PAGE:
The Loire Valley is located in the historic heart of France that was so fervently coveted by England in the Middle Ages. After years of conflict, Joan of Arc, inspired the French to conquer the English and expel them. In a more peaceful sense, this area is renowned for an abundance of Chateaux, classic architecture, rich history and warm hospitality.
The Loire Valley will wake up your senses. Your taste buds will probably be the most excited, as you discover a distinct culture which has its roots in a fragile, enchanting landscape, drowning in its unforgettable light.
And then the wine.....product of man's labour, it unites the various different landscapes of the Loire in an exceptionally harmonious way.
UNESCO World Heritage Site
This majestic river is the last untamed river in Europe. A Nature Reserve, bejeweled with prestigious châteaux, and a witness to the History of France.
The Loire valley, with a length of 280 km and covering 800 km2, has been registered as one of the UNESCO World Heritage Sites for its living cultural landscape since 2000. Heritage in its purest state from Sully-sur-Loire to Chalonnes-sur-Loire.
TERROIR and A.O.P
The terroir is the result of all of the factors in the vineyard's ecosystem: the soil, the subsoil, the climate, the topography and the wine grower.
The Loire vineyards have developed with the diversity that is specific to its varied mixture of soils and the relief and different aspects of the land. Differences in terroirs are expressed very clearly in the great variety of wines, even when they are produced from the same grape variety.
There are many different types of terrain along the length of the Loire, and these are expressed in some famous appellations (A.O.P), of which Anjou is the one of the largest.
The Anjou region (A.O.P. Anjou) benefits from a mild, damp climate with a maritime influence. The soil is composed of primary schists, offering a highly diverse range of authentic wines.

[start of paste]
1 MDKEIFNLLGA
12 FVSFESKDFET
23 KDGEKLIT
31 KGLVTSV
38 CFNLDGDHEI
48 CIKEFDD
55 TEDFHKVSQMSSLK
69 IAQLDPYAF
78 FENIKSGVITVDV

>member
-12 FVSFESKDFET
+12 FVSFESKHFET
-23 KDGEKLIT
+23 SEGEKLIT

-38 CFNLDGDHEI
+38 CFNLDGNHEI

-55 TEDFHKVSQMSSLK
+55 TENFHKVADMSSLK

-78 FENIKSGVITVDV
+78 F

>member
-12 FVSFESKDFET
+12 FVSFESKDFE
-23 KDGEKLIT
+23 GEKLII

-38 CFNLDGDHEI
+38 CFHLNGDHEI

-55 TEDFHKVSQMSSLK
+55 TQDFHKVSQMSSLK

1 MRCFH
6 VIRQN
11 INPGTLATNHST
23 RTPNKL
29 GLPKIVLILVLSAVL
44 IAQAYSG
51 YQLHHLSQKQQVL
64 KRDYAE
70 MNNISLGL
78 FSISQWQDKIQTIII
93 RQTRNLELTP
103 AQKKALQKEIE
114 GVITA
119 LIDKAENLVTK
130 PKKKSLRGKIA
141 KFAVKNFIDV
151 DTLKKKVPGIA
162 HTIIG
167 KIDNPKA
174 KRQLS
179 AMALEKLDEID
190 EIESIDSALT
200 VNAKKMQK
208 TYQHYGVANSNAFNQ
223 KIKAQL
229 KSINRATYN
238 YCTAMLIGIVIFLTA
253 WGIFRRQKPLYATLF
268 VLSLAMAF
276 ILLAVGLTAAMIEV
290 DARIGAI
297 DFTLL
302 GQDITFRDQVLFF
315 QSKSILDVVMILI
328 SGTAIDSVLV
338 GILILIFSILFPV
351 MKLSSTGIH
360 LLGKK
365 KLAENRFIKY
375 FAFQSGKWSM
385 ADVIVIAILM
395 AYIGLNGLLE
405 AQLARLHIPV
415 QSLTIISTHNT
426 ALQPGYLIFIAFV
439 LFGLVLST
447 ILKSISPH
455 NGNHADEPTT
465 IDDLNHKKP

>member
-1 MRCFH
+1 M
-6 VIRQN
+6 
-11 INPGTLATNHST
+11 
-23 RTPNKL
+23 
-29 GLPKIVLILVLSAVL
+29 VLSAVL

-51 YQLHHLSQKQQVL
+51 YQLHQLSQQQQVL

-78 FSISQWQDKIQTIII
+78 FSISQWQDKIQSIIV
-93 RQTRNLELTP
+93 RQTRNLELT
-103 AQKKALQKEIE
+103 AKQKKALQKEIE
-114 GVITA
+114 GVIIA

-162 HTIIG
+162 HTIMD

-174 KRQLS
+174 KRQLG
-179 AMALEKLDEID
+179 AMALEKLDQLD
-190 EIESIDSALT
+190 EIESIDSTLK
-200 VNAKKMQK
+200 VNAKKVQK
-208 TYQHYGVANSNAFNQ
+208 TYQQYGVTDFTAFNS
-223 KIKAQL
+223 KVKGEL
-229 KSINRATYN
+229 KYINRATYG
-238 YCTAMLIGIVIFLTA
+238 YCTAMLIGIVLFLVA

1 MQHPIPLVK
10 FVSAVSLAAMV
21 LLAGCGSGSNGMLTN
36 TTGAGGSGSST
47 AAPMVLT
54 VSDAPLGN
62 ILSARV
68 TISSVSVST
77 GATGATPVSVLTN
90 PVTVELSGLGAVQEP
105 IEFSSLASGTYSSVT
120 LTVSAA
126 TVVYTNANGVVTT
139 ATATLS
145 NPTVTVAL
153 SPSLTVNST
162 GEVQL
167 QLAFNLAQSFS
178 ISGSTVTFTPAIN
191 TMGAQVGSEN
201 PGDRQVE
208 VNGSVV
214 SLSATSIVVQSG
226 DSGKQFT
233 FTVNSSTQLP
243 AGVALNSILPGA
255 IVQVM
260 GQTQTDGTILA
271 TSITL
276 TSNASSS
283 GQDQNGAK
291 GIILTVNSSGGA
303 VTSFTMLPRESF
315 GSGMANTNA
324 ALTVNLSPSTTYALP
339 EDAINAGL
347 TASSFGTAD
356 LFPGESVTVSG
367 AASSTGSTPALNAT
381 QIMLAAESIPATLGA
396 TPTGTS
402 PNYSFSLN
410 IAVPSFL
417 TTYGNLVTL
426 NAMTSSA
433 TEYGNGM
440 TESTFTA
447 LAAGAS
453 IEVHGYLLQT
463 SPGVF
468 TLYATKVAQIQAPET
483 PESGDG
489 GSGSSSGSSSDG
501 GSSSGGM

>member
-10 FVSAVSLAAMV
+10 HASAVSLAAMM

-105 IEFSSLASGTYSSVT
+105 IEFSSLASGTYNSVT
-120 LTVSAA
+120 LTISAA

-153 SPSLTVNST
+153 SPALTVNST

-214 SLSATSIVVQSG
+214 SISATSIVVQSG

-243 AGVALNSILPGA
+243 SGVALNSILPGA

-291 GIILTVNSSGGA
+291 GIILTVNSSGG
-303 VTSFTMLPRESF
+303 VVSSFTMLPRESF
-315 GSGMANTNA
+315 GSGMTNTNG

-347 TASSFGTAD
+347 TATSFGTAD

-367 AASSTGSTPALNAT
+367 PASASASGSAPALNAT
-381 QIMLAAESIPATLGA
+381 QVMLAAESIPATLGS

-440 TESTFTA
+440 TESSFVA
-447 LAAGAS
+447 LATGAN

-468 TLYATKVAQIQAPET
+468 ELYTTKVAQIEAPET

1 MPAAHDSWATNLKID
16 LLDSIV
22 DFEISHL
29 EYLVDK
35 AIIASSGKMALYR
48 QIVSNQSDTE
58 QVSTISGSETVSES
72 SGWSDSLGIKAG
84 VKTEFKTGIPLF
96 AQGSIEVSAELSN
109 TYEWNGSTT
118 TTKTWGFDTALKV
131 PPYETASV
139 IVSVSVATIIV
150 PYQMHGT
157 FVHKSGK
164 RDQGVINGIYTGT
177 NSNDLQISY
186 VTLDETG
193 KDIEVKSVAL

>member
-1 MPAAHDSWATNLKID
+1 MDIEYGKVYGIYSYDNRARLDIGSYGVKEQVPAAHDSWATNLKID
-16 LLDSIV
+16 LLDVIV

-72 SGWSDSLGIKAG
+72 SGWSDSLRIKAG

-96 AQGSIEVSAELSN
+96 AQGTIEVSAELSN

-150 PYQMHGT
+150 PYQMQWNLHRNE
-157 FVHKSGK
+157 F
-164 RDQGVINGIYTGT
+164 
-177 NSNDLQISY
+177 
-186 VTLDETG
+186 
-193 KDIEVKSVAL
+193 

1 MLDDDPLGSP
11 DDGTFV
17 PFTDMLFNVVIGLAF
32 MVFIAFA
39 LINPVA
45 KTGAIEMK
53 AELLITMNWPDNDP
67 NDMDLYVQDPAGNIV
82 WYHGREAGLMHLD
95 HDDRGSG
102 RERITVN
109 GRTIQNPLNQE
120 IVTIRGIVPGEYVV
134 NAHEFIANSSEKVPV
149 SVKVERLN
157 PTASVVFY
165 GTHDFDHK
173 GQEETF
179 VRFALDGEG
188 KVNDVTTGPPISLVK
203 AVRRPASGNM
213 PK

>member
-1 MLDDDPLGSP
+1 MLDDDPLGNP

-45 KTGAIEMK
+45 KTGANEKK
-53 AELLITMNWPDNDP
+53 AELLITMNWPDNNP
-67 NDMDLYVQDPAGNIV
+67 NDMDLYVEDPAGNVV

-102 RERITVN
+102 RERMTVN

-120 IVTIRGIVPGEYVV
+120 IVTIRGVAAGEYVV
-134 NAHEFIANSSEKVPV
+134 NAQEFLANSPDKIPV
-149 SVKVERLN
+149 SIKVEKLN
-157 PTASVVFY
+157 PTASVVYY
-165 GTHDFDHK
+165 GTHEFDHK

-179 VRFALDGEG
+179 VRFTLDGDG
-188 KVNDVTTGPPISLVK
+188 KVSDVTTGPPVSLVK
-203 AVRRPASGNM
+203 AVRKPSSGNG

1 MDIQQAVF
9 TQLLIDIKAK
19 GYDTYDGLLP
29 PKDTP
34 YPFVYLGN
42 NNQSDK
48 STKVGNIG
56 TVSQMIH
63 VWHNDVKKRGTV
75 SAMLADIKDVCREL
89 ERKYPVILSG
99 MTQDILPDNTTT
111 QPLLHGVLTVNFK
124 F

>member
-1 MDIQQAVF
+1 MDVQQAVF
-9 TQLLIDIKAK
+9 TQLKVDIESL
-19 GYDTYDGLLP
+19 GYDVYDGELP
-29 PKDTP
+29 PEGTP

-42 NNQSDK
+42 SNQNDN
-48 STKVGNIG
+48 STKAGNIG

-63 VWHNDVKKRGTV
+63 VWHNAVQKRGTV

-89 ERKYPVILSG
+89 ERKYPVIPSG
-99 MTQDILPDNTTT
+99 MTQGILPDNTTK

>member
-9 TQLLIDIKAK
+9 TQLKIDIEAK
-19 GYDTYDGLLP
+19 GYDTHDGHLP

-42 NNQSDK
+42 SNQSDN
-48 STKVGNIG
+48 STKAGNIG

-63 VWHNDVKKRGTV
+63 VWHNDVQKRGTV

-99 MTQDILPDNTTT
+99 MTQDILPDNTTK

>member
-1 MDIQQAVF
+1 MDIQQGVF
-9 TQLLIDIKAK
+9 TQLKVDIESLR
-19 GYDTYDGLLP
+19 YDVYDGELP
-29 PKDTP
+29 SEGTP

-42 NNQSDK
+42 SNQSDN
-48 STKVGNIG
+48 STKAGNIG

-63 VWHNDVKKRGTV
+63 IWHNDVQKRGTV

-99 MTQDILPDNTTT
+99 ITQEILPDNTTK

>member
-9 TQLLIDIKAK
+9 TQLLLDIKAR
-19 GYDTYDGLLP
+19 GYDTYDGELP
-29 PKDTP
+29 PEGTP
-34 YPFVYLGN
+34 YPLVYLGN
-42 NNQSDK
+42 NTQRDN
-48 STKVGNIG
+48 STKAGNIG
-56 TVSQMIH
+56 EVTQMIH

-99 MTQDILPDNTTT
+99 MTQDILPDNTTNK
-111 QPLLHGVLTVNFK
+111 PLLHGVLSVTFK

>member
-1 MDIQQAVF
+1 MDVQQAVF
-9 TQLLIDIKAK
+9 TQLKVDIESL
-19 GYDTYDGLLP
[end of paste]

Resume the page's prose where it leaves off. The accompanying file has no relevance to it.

Anjou and Saumur count more than 20 000 hectares of vines, 30 appellations, which makes it the third largest wine region in France.
THE VALLEY OF KINGS
"The Loire is a Queen and Kings have loved her"
Indeed the Loire has been the home of Kings since the 10th century. The monarchy of France ruled in the Loire Valley for several centuries, until the French Revolution, and as a result it was baptised "The Valley of Kings", or "The Valley of a thousand Chateaux".
There are several reasons for the King's and Queen's passion for the Loire:
This royal, but capricious river, was a major transport axis until the 19th century. Aboard their toues, gabares, and futreaux, the Loire mariners ensured the supply, from town to town, of wine, fruit, salt, cereals and regional building materials, like slate and tuffeau for the construction of the castles. Valuable products, fit for Kings, imported from the colonies, including spices and chocolate, were loaded at the port of Nantes and taken back up the Loire to grace the high tables of the castles.
The Loire Valley is in itself an inexhaustible source of flowers, fruits, vegetables, fish, vineyards and game, which is why it was a cherished playground for the sport (hunting) loving monarchy. Its strategic location, another on its already long list of attributes.
Thus from the Middle Ages through the Renaissance, the Kings and Queens of the Loire Valley championed intellectual and artistic creation (as Kings do). The result is an endowment of accomplishments for all time in the arts and literature (Balzac, da Vinci), as well as extraordinary examples of magnificent architecture and landscaping.
A few examples of its illustrious inhabitants:
Charles the VI (the mad king), Charles the VII (helped by Joan of Arc to ascend the throne), Louis the XI and Louis the XII, François I who had patronized Leonardo da Vinci, Henri the III, Catherine de Medici, Diane de Poitiers and Henri the IV (first king of the Bourbon dynasty). The Loire and its Châteaux has been the theatre of intrigue, political triumph and forbidden passion during the centuries.